Sunday, October 3, 2010

Run in Peace, Sheenjek

Sheenjek - aka "Mega-mutt"

When I first saw Sheenjek, standing on top of a house at the borough animal control shelter, I thought he was the most majestic working dog I'd ever seen.  I immediately adopted him and his mother, Darling Daisy, and then dashed home to set up houses and posts for them.  I have never had reason to regret the decision.

Sheenjek was 7 years old when I adopted him, which makes him 11 years old now.  At 27 inches tall and running at about 80 lb., he was one of the largest working dogs I'd ever met, and he was indeed a HARD working dog.  He almost always ran in the wheel position, and I can't recall ever seeing him with a slack tug line.  In fact, most of the time his tug was a tight as the high-E string on a guitar. 

When I first brought him home he was scrappy with other dogs.  Apparently he'd lived with his brother most of his life, and he and Blackie had "issues".  Over time he became less of a brawler with other dogs, but if one were rude he was quick to correct them - but always appropriately.

Sheenjek loved human attention and he especially loved a good butt-skritching.  He would lean up against you and sigh contentedly just as long as you were willing to scratch the base of his tail. 

I used to joke that Sheenjek the Megamutt had a personality similar to a stereotypical Irishman.  All he wanted to do was work hard all day, eat a hot plate of food, drink a beer or two, and indulge in the occasional brawl.  As I mentioned, the brawls became more and more infrequent as he became comfortable with life in the Stardancer kennel.

That life was ended this afternoon.  I am at work, but our handler (Ted) was walking Sheenjek over to the hook-up line for a run when the big guy suddenly dropped to ground, screaming and flailing.  When Ted tried to help him Sheenjek bit him - twice.  This is the only time to my knowledge that Sheenjek EVER bit a human. 

Once things settled down a bit, Sheenjek's rear leg seemed to be merely dangling, and he was obviously in severe pain.  Ted took him to the Fairbanks After Hours Veterinary Clinic where he was x-rayed. 

Having heard that part of the story, I steeled myself for Dr. Ruben's phone call.  It was worse than I could have imagined.  Unbeknown to any of us, Sheenjek had a tumor deep in his femur that weakened the bone to point it could no longer bear his weight.  The femur had snapped just above the knee.  Most likely the tumor is malignant and probably metastasized by now.  In the best possible outcome, he would lose the leg and be confined as a housedog and in the worse case would die in severe pain within weeks.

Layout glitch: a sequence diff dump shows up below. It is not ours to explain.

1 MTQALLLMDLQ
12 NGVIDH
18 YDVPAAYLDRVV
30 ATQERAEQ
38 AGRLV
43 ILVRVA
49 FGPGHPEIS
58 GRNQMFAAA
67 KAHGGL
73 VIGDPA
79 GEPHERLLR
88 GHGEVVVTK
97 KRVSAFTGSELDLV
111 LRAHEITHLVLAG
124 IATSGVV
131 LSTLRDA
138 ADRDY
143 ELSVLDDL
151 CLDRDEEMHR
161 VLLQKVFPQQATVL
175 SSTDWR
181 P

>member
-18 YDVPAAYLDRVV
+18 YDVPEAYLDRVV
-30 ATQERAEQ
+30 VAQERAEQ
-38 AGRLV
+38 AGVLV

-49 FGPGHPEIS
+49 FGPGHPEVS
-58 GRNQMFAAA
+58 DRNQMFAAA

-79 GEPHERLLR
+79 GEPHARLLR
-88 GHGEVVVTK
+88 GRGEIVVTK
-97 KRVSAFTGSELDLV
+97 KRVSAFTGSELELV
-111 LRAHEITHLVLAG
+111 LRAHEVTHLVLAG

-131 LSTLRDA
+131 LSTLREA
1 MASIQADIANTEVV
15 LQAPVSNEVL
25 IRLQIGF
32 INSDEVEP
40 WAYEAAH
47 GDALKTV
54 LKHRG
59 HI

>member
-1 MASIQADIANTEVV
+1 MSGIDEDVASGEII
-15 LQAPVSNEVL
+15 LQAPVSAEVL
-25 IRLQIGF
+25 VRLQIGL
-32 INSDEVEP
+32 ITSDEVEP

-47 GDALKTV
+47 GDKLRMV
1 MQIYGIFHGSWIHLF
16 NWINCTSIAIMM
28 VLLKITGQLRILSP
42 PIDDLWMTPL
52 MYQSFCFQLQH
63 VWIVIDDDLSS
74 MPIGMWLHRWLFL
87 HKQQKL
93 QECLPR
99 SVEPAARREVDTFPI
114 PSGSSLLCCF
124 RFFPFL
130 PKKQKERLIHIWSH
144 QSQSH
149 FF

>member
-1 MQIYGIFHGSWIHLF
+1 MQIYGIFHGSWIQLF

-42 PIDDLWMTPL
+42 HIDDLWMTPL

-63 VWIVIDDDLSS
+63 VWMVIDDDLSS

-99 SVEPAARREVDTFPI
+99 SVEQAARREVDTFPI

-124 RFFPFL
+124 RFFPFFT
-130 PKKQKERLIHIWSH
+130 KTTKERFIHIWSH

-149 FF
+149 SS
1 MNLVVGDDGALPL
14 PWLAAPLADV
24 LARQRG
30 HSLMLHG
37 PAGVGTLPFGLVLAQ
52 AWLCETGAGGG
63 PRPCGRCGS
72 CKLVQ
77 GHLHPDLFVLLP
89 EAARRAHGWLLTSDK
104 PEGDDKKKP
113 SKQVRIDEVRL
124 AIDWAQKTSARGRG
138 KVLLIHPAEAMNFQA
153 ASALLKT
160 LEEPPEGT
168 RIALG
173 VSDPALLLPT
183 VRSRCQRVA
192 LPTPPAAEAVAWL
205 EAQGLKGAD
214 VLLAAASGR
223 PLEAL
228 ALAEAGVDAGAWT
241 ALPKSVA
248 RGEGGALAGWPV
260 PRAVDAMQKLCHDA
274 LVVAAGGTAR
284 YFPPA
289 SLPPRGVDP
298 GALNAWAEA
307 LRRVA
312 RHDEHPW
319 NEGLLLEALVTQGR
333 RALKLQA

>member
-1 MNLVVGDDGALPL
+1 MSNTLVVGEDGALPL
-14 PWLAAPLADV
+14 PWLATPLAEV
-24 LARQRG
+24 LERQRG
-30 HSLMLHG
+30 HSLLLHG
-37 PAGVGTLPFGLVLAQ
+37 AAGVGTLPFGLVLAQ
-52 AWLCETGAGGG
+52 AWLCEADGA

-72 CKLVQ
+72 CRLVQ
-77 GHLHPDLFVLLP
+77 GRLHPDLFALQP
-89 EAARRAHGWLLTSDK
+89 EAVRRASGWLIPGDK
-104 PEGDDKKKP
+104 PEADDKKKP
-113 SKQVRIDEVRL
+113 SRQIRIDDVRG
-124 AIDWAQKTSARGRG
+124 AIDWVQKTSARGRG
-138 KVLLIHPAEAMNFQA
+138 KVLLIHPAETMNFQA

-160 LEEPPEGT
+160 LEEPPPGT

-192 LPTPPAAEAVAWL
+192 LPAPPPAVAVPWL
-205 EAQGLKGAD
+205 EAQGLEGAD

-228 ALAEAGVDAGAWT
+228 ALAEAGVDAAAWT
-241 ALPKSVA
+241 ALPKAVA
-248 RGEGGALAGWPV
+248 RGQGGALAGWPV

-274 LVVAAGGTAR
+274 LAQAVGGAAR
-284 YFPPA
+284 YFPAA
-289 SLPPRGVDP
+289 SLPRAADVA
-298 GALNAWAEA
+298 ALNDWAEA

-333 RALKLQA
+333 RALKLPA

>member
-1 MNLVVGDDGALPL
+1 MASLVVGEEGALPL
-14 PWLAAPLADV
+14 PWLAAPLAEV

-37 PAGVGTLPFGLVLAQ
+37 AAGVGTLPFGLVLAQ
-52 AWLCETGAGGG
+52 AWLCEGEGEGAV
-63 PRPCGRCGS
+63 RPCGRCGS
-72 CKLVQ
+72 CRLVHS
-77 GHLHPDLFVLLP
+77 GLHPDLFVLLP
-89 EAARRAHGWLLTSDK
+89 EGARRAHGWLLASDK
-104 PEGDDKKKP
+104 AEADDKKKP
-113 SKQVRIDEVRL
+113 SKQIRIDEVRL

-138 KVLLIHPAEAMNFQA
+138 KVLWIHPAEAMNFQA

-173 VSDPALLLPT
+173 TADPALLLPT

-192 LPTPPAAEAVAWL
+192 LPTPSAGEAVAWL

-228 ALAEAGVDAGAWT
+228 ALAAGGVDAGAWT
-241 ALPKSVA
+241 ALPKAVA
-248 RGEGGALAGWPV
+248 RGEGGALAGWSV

I decided to have Sheenjek euthanized while still under the anesthesia that was necessary to take the x-rays.  Ted agreed to stay with him through the procedure so he could pass in the presence of someone who knows and loves him. 

I'd like to extend a special thank-you to Ted, for taking immediate action to get veterinary care for Sheenjek, and for staying with him through the end. 

One of the toughest things about working at a remote site is being unable to leave the station when something goes wrong with the dogs.  For someone in my work situation, having trustworthy, competent assistance is a true Godsend.


  1. Swanny, I am moved to tears by your blog - the last few months have been tough. My thoughts are with you. And thanks to Ted for being there for you - and Sheenjek. He did seem to have mellowed and enjoyed his mature years with you. Regards, Terry

  2. Swanny, I am truly sorry to read of Sheenjek passing. Thank you Ted for getting Sheenjek to the vet promptly for medical attention. Sorry you were bitten but you had the composure to take control of the situation and do the right thing. Sheenjek was one heck of wheel dog and friend to Swanny and the Stardancer team! You will be missed and loved by us all my friend. Dave in NC

  3. We all know the story of the Rainbow Bridge.. Swanny is going to be knocked over by all the love he's going to find there. I Know that we all have our nitch in life and He's finally found his, with his dogs. We care so much, we hurt so much,and we love so much that hurt is part of knowing how much it is all so worth it.